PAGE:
UACE2023: HIGH-FREQUENCY ACOUSTICS OF MARINE VEGETATION – ROLE OF FREQUENCIES AND IMAGING ANGLES



  • Session: 01. Memorial Session for Jean-Pierre Hermand
    Organiser(s): Chapman Ross
  • Lecture: HIGH-FREQUENCY ACOUSTICS OF MARINE VEGETATION – ROLE OF FREQUENCIES AND IMAGING ANGLES [invited]
    Paper ID: 949
    Author(s): Blondel Philippe, Kruss Aleksandra, Tegowski Jaroslaw, Wladichuk Jen
    Presenter: Blondel Philippe
    Presentation type: oral
    Abstract: Marine vegetation is extremely varied and an essential component of shallow-water habitats. This paper will present two independent strands of work, using a variety of high-frequency acoustic sources to image macrophytes for different purposes. The first series of studies focuses on gas-filled kelp Nereocystis luetkeana, a seaweed ranging along the west coast of North America from California to Alaska, and is an important component of its diverse coastal ecosystems. As part of an investigation into grey whale habitats, we have measured propagation and attenuation through kelp beds of different densities, using broadband (1-20 kHz) white noise (Wladichuk, 2010, and other works). These field measurements in British Columbia (Canada) were compared with Monte Carlo simulations of sound propagation through kelp beds of increasing densities. The second series of measurements (started in Kruss et al., 2007 and continued through to Kruss et al., 2017) looked at gas-free macrophytes in shallow polar habitats; namely Saccharina latissima (L.) and Laminaria digitata (Huds.) in Svalbard fjords. These were mapped with traditional single-beam echo-sounders (such as the Biosonics DTX, 420 kHz) and with multibeam echo-sounders (such as the Imagenex 837 Delta-T, 260 kHz), investigating the ranges of angles at which macrophytes could be reliably mapped and what signal processing approaches were the most adapted. These two types of work are combined to show how they can be interpreted in the light of the seminal work done by Jean-Pierre Hermand on seagrass acoustics, for example Hermand et al. (2000) and Hermand (2004), and how his scientific legacy influences future efforts in acoustic mapping of marine vegetation.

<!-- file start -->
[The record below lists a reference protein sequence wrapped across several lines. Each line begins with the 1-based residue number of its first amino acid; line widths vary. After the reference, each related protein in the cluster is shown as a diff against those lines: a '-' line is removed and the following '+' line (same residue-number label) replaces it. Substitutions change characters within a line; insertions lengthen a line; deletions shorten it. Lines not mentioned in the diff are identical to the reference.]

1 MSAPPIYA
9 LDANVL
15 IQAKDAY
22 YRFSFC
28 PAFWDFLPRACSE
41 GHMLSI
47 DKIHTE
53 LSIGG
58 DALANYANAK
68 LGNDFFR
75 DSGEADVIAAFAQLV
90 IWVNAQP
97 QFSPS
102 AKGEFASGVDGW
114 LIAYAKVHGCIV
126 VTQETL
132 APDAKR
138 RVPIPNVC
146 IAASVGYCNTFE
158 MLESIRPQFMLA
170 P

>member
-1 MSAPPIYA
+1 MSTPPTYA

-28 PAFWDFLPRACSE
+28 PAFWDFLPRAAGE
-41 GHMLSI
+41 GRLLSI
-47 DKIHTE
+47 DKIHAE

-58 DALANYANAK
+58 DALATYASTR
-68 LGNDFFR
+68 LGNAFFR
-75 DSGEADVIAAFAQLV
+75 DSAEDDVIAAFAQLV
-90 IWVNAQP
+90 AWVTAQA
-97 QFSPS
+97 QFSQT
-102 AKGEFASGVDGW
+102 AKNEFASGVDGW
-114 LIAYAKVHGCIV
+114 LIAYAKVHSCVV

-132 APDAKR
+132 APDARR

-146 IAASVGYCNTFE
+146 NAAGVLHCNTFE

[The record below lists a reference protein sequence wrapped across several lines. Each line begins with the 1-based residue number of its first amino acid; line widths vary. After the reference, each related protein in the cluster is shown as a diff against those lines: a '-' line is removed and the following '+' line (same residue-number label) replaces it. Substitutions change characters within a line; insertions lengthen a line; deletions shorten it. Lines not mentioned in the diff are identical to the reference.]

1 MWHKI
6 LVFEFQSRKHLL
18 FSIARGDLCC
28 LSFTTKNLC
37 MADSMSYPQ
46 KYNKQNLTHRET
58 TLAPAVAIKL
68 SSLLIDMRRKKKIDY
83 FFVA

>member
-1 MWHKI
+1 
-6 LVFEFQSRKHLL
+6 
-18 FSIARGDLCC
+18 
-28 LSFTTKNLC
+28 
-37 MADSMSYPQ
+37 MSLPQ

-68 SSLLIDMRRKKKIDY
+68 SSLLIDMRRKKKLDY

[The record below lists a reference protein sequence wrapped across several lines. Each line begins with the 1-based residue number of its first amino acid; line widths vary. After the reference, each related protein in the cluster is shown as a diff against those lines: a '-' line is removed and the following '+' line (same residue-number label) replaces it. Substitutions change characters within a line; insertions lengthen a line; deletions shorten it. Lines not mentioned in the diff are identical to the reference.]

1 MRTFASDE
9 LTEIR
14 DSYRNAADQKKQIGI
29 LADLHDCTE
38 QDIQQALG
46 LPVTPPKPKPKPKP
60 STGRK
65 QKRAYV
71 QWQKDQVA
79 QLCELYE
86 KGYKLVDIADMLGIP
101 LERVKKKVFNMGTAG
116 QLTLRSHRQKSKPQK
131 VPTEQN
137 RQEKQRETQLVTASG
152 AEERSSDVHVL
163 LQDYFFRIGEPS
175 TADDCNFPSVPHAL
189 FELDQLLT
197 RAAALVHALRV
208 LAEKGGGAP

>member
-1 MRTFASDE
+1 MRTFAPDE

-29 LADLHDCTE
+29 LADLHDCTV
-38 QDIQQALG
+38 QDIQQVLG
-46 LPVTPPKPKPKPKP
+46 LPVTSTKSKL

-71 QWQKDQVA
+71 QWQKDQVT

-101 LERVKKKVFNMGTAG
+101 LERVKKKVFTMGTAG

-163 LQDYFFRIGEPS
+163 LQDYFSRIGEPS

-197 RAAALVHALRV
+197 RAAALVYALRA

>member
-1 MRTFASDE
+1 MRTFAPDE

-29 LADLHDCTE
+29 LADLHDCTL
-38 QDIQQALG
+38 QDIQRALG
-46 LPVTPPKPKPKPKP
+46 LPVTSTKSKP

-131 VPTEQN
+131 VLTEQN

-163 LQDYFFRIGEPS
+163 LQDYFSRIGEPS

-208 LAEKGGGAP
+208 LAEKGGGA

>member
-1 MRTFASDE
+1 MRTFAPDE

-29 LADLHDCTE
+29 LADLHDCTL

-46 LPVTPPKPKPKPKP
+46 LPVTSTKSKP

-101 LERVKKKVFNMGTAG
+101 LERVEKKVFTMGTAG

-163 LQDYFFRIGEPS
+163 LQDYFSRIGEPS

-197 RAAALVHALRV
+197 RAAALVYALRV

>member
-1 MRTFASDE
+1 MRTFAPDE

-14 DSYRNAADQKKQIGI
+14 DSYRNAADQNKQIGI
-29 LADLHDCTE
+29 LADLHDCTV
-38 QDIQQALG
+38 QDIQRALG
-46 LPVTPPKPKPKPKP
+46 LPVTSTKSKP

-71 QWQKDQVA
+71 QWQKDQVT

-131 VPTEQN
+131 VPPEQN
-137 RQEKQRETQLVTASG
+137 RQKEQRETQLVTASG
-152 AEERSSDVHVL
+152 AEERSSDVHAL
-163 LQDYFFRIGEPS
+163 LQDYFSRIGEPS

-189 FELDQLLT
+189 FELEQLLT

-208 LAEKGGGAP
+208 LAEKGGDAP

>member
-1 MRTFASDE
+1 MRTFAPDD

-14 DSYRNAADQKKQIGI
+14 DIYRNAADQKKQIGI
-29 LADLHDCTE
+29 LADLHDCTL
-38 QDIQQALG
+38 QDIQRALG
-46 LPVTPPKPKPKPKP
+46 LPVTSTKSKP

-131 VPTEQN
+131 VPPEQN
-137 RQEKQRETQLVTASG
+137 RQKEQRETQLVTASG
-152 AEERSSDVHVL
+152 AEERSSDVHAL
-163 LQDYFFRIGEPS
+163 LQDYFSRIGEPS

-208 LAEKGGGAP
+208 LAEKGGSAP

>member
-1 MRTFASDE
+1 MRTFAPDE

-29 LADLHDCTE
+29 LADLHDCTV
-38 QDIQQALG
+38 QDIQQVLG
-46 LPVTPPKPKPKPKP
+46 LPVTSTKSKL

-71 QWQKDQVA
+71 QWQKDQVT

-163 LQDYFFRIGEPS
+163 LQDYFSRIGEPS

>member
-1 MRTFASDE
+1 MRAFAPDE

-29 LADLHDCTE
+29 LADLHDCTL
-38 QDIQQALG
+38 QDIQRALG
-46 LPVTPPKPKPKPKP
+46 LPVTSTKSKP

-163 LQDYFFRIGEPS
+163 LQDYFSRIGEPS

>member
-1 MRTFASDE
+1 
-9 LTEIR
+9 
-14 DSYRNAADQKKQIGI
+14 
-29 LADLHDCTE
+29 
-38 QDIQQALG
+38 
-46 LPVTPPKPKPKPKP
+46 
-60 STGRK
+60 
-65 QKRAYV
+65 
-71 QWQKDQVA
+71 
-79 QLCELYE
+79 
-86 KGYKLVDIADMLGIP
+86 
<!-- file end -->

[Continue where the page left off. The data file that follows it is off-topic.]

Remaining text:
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  • Corresponding author: Dr Blondel Philippe
    Affiliation: University of Bath
    Country: United Kingdom
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